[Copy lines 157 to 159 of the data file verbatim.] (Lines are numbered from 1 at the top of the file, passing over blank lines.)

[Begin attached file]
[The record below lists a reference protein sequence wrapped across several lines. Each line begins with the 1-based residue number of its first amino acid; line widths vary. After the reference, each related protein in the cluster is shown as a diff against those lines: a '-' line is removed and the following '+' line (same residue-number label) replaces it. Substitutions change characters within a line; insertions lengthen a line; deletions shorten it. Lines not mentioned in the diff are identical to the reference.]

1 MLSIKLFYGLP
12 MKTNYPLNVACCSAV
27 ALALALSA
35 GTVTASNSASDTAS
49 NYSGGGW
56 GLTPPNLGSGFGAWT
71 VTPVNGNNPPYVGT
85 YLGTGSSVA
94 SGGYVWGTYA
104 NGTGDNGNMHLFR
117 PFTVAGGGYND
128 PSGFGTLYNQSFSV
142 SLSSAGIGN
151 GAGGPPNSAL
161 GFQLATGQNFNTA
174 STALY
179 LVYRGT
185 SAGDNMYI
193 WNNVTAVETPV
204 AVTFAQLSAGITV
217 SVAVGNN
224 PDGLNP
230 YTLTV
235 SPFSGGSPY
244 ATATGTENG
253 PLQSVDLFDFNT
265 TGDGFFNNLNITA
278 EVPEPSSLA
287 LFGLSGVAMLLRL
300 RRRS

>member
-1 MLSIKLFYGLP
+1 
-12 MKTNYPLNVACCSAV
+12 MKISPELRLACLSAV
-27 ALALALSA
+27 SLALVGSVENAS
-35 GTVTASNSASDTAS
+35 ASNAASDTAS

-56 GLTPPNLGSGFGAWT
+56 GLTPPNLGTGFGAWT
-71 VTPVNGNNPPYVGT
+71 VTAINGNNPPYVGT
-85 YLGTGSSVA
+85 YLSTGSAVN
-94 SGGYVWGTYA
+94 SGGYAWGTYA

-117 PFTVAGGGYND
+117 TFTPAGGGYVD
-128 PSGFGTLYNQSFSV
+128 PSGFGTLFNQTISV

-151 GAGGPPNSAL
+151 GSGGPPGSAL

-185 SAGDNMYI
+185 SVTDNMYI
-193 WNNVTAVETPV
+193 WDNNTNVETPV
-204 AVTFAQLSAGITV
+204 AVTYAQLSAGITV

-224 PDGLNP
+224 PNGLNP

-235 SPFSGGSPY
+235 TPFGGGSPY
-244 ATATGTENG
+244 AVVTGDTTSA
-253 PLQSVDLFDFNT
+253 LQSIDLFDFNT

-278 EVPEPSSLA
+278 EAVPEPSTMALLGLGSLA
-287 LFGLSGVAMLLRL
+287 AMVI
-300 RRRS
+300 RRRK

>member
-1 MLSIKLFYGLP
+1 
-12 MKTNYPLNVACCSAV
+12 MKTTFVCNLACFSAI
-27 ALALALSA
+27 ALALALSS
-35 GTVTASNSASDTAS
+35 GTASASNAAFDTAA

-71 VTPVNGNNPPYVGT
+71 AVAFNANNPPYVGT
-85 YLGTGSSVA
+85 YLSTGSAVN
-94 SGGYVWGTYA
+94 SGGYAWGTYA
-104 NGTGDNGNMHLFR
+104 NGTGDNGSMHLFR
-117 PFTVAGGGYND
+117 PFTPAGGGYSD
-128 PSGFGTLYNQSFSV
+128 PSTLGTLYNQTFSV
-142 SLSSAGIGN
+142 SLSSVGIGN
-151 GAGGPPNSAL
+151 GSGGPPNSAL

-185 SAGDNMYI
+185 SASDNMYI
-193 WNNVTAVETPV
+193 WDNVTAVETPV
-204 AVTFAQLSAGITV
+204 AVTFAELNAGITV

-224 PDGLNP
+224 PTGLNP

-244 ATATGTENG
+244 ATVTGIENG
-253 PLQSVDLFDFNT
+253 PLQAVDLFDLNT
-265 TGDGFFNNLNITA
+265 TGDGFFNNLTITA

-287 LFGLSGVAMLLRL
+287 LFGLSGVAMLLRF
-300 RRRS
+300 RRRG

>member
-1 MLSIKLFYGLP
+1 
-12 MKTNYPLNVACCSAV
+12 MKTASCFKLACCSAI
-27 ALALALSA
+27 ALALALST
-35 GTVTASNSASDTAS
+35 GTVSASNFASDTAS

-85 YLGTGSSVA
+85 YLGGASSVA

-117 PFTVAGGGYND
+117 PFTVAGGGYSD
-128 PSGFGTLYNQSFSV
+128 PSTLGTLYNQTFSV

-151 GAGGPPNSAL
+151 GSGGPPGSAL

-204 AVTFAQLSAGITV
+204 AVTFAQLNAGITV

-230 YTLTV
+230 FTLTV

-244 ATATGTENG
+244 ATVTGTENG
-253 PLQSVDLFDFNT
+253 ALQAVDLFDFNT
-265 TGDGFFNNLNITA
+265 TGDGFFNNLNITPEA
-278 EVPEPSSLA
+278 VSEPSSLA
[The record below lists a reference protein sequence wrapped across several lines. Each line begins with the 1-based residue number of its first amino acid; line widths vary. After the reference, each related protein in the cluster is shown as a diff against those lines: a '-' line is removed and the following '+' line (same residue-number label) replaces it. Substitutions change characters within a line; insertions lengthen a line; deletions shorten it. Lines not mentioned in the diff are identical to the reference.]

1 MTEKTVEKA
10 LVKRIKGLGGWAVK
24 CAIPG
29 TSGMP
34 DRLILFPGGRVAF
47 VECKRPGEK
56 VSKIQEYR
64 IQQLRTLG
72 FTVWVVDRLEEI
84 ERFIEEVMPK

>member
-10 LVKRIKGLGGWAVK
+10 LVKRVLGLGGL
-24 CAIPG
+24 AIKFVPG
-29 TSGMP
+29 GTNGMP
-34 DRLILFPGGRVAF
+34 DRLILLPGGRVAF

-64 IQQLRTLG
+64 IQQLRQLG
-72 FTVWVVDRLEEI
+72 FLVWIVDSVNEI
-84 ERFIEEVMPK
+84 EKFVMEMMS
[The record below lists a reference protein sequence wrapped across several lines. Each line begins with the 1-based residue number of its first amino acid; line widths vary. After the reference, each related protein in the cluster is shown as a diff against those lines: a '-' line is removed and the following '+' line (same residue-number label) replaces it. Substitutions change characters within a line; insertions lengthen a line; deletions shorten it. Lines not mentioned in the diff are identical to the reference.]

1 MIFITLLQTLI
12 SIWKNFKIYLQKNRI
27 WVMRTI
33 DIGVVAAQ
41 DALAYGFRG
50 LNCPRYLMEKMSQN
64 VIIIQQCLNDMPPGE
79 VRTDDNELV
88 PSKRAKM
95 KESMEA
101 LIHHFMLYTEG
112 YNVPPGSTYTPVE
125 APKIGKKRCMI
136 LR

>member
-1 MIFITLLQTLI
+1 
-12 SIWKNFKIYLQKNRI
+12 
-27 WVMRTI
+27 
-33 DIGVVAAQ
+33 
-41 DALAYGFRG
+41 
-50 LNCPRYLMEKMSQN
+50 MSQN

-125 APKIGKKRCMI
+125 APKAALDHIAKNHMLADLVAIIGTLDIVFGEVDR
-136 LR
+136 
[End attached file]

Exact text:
84 ERFIEEVMPK

>member
-10 LVKRIKGLGGWAVK